The Business Of Slavery And The Rise Of American Capitalism, 1815?1860

Hardcover | April 28, 2015

byJack Lawrence Schermerhorn

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Calvin Schermerhorn’s provocative study views the development of modern American capitalism through the window of the nineteenth-century interstate slave trade. This eye-opening history follows money and ships as well as enslaved human beings to demonstrate how slavery was a national business supported by far-flung monetary and credit systems reaching across the Atlantic Ocean. The author details the anatomy of slave supply chains and the chains of credit and commodities that intersected with them in virtually every corner of the pre–Civil War United States, and explores how an institution that destroyed lives and families contributed greatly to the growth of the expanding republic’s capitalist economy.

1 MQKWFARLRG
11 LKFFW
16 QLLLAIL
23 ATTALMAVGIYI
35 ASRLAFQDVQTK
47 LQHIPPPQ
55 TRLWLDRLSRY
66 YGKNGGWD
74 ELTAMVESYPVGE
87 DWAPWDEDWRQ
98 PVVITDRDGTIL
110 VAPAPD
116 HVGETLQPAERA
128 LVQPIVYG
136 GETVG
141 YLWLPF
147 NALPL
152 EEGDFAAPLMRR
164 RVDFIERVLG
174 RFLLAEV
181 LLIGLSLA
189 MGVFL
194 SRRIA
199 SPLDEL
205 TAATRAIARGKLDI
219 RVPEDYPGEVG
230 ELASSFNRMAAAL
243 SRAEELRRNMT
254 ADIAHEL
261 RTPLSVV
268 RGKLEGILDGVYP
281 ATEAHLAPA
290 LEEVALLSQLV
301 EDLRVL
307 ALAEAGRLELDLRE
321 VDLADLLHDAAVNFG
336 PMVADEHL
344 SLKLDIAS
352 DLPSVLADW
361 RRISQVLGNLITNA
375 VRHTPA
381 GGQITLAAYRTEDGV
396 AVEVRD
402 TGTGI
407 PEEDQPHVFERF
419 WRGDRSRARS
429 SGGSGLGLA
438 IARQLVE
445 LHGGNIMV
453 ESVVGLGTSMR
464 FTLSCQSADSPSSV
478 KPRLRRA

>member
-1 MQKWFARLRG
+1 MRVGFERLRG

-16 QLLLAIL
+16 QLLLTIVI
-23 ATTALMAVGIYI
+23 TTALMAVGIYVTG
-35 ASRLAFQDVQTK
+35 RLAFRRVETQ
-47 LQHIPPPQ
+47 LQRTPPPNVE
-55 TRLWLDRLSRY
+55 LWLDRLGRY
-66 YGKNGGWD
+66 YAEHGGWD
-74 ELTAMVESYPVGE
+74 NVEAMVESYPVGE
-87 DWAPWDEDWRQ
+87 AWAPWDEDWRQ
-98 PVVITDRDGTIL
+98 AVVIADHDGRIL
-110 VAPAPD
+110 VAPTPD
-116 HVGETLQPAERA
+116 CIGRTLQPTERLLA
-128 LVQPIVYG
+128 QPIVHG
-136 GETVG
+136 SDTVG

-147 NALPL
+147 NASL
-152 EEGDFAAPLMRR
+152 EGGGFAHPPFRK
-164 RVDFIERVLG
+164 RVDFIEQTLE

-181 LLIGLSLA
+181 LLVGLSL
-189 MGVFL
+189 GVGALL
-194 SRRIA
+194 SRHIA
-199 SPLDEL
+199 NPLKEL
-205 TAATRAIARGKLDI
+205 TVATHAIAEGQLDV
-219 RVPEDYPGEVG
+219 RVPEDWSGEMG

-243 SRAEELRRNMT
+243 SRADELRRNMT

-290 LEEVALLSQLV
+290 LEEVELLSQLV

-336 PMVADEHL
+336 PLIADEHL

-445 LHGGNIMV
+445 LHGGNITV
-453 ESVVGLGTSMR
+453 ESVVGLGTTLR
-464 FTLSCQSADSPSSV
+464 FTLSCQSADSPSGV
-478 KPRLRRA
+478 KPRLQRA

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Calvin Schermerhorn’s provocative study views the development of modern American capitalism through the window of the nineteenth-century interstate slave trade. This eye-opening history follows money and ships as well as enslaved human beings to demonstrate how slavery was a national business supported by far-flung monetary and credit ...

Calvin Schermerhorn teaches history in the School of Historical, Philosophical, and Religious Studies at Arizona State University. He is the author of Money over Mastery, Family over Freedom: Slavery in the Antebellum Upper South.
Format:HardcoverDimensions:352 pages, 9.25 × 6.13 × 0.98 inPublished:April 28, 2015Publisher:Yale University PressLanguage:English

The following ISBNs are associated with this title:

ISBN - 10:0300192002

ISBN - 13:9780300192001

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“Essential reading for any scholar interested in slavery, western expansion, and the political economy in the antebellum United States. Schermerhorn’s lively prose and obvious passion for the material makes this work compelling. This book demonstrates that the any assessment of the history of capitalism in the United States that ignores the critical, deplorable business of the slave trade is woefully inadequate.”—Civil War Book Review